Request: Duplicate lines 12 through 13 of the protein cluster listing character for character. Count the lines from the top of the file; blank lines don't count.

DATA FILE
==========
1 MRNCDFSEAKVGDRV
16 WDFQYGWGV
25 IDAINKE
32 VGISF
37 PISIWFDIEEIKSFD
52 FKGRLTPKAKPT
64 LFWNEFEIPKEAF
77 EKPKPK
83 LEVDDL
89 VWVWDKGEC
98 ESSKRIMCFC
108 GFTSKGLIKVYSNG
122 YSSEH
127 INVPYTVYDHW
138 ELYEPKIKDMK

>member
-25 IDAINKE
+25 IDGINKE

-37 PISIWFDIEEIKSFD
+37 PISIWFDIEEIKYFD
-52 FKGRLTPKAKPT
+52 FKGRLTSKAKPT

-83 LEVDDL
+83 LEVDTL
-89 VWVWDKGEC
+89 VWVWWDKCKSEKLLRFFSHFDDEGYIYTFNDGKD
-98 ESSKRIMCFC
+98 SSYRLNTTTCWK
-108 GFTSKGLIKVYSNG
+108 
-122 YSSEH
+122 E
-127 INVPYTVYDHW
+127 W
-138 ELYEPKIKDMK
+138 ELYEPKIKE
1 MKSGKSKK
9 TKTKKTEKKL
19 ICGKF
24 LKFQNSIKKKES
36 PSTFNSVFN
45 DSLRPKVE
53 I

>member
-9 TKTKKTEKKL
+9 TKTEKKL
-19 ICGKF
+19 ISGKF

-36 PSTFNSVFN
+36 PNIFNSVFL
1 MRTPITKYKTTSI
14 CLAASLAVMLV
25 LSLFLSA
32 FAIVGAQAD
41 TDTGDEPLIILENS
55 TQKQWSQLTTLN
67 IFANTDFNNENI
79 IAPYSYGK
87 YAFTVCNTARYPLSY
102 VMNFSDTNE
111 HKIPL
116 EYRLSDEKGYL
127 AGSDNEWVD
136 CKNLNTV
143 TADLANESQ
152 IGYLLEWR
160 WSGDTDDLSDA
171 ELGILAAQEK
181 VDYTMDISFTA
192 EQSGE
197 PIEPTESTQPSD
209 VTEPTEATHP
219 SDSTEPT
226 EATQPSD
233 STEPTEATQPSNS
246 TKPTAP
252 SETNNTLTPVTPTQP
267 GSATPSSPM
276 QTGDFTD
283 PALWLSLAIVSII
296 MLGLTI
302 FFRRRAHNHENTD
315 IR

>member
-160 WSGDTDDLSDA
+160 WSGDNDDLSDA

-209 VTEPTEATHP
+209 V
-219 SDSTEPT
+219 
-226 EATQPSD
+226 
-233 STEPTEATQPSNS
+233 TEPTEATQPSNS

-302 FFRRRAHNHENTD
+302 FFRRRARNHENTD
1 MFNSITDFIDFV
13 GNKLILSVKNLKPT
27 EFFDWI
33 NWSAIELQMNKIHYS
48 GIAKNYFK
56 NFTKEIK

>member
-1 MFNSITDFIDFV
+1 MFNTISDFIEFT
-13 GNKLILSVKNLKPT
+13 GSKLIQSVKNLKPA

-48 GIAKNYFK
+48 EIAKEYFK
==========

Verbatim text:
108 GFTSKGLIKVYSNG
122 YSSEH